Hello, and welcome to Soccer for dummies. Or Futbol for football fans. Or Footy for Americans. Or how to enjoy a soccer game without feeling intimidated and overwhelmed. Regardless of where you come from, I hope to bring a little more clarity and a deeper understanding as you support Columbus Crew SC.
Becoming a soccer fan in the American sports culture can be tricky. Like many of you, I had a basic understanding of soccer thanks to PE class and youth rec leagues: put the ball in the goal and don’t use your hands. But understanding anything further than that can be a little trickier. There are many barriers preventing the average American sports fan from gaining a deeper appreciation of the “beautiful game.” But one that I found particularly challenging was a lack of depth of knowledge. The average soccer game can move relatively quickly without much time to explain jargon for the uninitiated like in a football broadcast. In the next couple of articles, I want to help explain some of the finer points of soccer, soccer strategy and how specifically it pertains to the Crew.
I will start with some of the basics but will assume you are coming to this with at least a gym-class level of knowledge. Let’s start by defining some terminology you might hear during a broadcast that you might need more clarification on. You may know most, if not all, of these terms, but I found myself wondering “what part is the 18-yard box” etc, and hope this can serve to clear some of that up.
Terminology to know:
The Field (Or “pitch”): Most soccer fields are 75 yards wide and 120 yards long, making it significantly larger than a football field. The weird thing about soccer is the field can range from 65-80 yards wide and 110-120 yards long. Things like the “halfway line” and “center circle” are fairly self-explanatory. But a couple of field markings you may not know:
- Touchline: The length-wise boundary. When the ball goes completely over this line, it is out of bounds. Fun fact: it’s called a “touchline” because it is the only place where players can touch the ball with their hands (during a throw-in).
- Goal line (or end line): Apart from the obvious delineation of when a goal is scored, it is also the width-wise boundary of the field.
- Penalty area or “18-yard box”: The larger rectangular area in front of each goal. Inside this box, the goalie can use his/her hands and any defensive foul will result in a penalty kick (taken from the dot at the top of this box).
- Goal area or “six-yard box”: The smaller rectangular area directly in front of the goal. In this smaller box is where a goalkeeper can take his goal kicks from.
Set Pieces: Plays that start from a dead stop. Including:
- Corner kick: This happens when the defense is last-touch on a ball that goes out of bounds over the goal line. The kick is taken from the closest corner to restart play. The ball is either crossed towards the goal to attempt a goal or passed to a nearby player to restart play. Here is an (slightly biased-AWESOME) example. And here is another.
- Goal kick: When the offense is last-touch on a ball that goes out over the goal line. Taken from within the goal area, usually by the goalkeeper.
- Direct free kick: This happens when there is a severe foul outside of the penalty area. The kick is taken from the spot of the foul. A goal can be scored directly from this kick without touching another player.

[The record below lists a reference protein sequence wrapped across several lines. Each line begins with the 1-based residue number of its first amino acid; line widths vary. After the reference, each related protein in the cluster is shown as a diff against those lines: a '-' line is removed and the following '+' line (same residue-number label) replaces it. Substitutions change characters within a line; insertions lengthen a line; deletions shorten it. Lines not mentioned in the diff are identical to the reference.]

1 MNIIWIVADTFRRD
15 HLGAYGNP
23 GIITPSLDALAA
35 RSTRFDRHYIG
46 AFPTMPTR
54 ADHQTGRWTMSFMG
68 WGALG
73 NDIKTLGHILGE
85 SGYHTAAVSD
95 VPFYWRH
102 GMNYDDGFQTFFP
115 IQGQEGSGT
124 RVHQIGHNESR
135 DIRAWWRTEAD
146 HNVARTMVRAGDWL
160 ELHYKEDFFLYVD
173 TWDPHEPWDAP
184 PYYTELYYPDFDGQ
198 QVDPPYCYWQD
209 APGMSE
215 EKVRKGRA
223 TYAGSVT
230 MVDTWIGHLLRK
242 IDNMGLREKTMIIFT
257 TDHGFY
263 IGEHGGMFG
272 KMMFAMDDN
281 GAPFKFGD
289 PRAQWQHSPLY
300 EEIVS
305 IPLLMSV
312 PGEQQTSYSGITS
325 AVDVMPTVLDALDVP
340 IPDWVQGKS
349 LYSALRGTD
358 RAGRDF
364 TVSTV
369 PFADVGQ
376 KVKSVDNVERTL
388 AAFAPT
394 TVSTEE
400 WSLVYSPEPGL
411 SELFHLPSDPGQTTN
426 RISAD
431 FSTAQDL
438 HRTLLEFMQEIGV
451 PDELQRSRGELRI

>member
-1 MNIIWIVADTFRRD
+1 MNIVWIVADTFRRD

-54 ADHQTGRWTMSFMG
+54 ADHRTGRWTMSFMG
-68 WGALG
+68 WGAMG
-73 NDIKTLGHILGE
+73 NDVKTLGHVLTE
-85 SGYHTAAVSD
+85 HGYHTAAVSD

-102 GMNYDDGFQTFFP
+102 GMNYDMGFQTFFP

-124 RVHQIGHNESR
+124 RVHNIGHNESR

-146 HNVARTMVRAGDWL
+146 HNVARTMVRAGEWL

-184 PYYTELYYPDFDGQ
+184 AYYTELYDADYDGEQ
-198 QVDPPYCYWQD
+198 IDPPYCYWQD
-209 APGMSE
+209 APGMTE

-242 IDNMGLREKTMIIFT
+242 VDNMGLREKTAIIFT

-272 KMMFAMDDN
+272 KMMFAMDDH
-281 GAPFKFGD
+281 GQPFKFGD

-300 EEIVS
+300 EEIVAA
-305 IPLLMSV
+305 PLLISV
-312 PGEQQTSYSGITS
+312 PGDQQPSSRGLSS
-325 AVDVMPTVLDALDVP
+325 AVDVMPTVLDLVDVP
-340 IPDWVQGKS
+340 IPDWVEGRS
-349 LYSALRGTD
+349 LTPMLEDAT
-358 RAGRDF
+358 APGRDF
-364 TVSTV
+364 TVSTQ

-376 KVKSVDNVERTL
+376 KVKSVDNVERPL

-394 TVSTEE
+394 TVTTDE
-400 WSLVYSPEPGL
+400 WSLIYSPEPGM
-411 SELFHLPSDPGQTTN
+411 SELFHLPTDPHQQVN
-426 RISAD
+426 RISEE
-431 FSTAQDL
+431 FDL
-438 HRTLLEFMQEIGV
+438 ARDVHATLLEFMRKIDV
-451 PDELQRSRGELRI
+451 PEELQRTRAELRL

- Indirect free kick: The same as above, but for less-severe fouls, and a player cannot score a goal without touching another player.
- Penalty kick: One offensive player vs. goalkeeper. Taken from the dot at the top of the penalty area. Given when there are fouls committed by the defensive team inside the penalty area.
- Throw-in: This happens when the ball goes out over the touchline. The last team to touch it forfeits possession to the other team. It must be a two-handed, overhead pass.
Probably the most confusing, and biggest question I hear when non-soccer fans watching a match. Often the center of controversy in the review of goals, offside seems to be the “what is a catch?” of soccer. With the introduction of Video Assistant Review in most of soccer, it seems to have only created more controversy. So let’s see if I can clear things up:
According to the FIFA rulebook, a player is in an offside position if:
- He or she is nearer to the opponents’ goal line than both the ball and the second-to-last opponent when the ball is passed.
Imagine a line spanning the width of the field at the location of the second-to-last defender (this includes the goalkeeper as a defender), any offensive player who becomes an active part of the play must have any part of his or her body that can play the ball (feet, head; not hands) behind that line when the ball is passed forward, otherwise, the play is offside. Here is a picture from FIFA’s own rule book to serve as a guide:
Similar to instant replay muddying the waters of baseball and football close calls, VAR seems to only make the offside call more confusing by forcing refs to enforce it to the minute detail. Every week, leagues around the world have multiple goals called back after the fact due to offside after VAR review. So if you find yourself still a little unclear on what is and isn’t offside, you’re in good company. Many of soccer’s top officials still struggle with it!
Other terms to know:
- Clean Sheet: A shut out; otherwise known as zero goals allowed.
- Kit: A soccer uniform; shirt, shorts and socks.
- Park the Bus: The soccer equivalent to prevent defense. This usually is employed when a team takes an early lead or is playing a clearly superior opponent. That team will drop the majority of tis players back defensively to absorb any offensive pressure and bleed clock to win the game.
So that’s a start. Comment below with soccer concepts (especially Crew-related) you may not fully understand. Not that I can guarantee to be able to help.... but I can try. Class dismissed, see you next time!